Date of Award

January 2017

Document Type

Thesis

Degree Name

Medical Doctor (MD)

Department

Medicine

First Advisor

Robert M. Rohrbaugh

Abstract

CLUSTERING OF SUICIDE IN BRAZILIAN INDIGENOUS CHILDREN AND YOUTH: IMPLICATIONS FOR INTERVENTIONS.

Thomas Lazzarini, Crhistinne Gonçalves, Julio Croda, Albert Ko, Walter Benites, Liliane da Silva, Kristen McLean, Jason Andrews, Daniel Henrique Tsuha, and Robert Rohrbaugh. Department of Psychiatry, Yale University, School of Medicine, New Haven, CT.

Abstract: The purpose of this study was to conduct a retrospective cohort study as well as a qualitative study to better understand the current context of suicide among the indigenous population living on the reservations surrounding Dourados, Brazil. Critical questions included: What are the most important suicide risk factors? Which communities have the highest rates? What differences exist between higher-risk and lower-risk communities? The Brazilian National Mortality Database (SIM), the Special Indigenous Information System (SIASI), as well as the national census (IBGE) were utilized to estimate an overall suicide rate of 73·4 per 100,000 population per year in the reservation communities. The peak risk for males is during adolescence (15-19) and the peak risk for females is during late childhood (10-14). There was strong evidence for the clustering of suicides by time and geography as well as within extended families among this population. A comparison between two neighboring communities with a 5-fold difference in suicide rate demonstrated that the community with a higher suicide rate suffers from greater poverty and structural barriers to health care. Interventions must focus on children and youth living within the household of suicide victims as well as structural interventions to improve economic opportunities and access to healthcare in highly affected communities.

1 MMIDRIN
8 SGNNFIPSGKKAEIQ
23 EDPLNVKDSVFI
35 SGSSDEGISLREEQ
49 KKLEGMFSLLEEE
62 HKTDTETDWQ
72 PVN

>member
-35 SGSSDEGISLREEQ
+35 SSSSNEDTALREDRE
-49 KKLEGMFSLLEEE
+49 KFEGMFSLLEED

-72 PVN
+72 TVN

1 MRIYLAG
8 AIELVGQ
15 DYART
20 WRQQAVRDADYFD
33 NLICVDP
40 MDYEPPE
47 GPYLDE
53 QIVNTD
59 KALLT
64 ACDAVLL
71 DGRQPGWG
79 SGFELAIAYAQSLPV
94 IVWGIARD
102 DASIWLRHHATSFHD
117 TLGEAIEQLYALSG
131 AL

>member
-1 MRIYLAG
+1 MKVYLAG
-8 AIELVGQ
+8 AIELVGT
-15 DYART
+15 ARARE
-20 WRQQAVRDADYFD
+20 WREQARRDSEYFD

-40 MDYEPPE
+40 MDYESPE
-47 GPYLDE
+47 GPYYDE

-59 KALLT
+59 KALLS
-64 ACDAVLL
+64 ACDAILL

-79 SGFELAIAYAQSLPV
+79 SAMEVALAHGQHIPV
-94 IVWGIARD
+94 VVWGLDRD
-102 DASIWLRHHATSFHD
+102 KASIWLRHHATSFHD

Comments

This thesis is restricted to Yale network users only. It will be made publicly available on 06/12/2019

Share

COinS